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Global suitors woo new IITs

Germany and Australia have joined a growing number of developed nations keen to tie up with the new Indian Institutes of Technology that have opened in the last two years. Charu Sudan Kasturi reports. Hallmarks of excellence

delhi Updated: Aug 06, 2010 01:16 IST
Charu Sudan Kasturi

Germany and Australia have joined a growing number of developed nations keen to tie up with the new Indian Institutes of Technology that have opened in the last two years.

Both have formally told the Indian government their universities would like to collaborate with the new IITs. The reason is clear: the developed world is looking at India both for trained technical manpower and as a potential research hub.

Germany wants to collaborate with IIT-Mandi that started in 2009 while Australia is interested in IIT-Patna, started in 2008, top government sources have told HT.

They join Japan, France and the United Kingdom, which are already in talks with the government to collaborate with the new IITs in Hyderabad, Jodhpur and Ropar, respectively.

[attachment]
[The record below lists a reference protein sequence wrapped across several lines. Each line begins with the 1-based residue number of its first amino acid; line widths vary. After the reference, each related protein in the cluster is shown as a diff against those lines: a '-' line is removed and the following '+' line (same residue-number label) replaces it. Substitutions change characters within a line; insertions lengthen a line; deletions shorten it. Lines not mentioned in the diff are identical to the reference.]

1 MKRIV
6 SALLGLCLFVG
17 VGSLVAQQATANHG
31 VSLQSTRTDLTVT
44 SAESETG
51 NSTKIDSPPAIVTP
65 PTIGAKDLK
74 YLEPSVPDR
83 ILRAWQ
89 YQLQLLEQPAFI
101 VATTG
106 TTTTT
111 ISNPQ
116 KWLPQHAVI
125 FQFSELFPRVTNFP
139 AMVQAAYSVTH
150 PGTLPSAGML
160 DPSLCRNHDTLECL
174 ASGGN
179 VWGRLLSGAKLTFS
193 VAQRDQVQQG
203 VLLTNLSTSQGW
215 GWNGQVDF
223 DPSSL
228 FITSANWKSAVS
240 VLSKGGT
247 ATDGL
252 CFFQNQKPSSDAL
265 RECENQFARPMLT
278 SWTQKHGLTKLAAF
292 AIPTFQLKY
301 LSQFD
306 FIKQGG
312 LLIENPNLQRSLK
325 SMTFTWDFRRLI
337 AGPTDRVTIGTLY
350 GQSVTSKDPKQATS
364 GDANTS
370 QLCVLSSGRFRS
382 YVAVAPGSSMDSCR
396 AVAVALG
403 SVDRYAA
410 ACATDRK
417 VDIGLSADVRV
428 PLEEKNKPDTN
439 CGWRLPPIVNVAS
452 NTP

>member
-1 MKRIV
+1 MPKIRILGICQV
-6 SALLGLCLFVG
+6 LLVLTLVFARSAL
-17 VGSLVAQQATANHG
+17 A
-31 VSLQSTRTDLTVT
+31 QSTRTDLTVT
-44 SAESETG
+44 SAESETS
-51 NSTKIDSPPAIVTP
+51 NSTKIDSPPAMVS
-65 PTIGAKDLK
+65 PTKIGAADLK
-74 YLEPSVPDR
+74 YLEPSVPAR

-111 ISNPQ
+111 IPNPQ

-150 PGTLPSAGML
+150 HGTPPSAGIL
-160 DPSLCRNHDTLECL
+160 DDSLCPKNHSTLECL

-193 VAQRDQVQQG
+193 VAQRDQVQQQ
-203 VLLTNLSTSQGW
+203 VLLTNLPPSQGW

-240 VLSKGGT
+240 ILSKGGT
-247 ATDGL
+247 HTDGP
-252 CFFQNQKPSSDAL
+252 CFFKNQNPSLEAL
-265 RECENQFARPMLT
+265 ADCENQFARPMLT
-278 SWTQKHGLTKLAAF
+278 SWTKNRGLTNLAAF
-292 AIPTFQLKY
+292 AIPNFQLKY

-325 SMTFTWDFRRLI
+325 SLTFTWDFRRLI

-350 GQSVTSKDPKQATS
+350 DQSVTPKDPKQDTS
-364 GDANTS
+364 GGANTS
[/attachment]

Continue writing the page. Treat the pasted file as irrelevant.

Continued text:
The proposed collaboration involves the foreign partner providing technical knowhow and assistance to the IITs, and engaging in exchange programmes and joint research, sources said.

The talks so far with Japan, France and the UK suggest that the foreign partners are keen to tap Indian talent - both in terms of trained engineers and research - through their collaboration with the IITs, the sources said.

Japan, for instance, wants IIT-Hyderabad to incorporate the Japanese language and the country's management practices in its course structure - a move that would ease the integration of the institute's graduates into Japanese firms. Top Japanese companies are also expected to help train students at this IIT.

The early IITs too were hand-held and assisted - financially and technically - by foreign countries when they were started half a century ago, though that was largely to help a newly independent, struggling nation find its educational feet.

IIT-Bombay was helped by the erstwhile Soviet Union and UNESCO, IIT-Kanpur and Madras by the US and Germany and IIT-Delhi by Britain.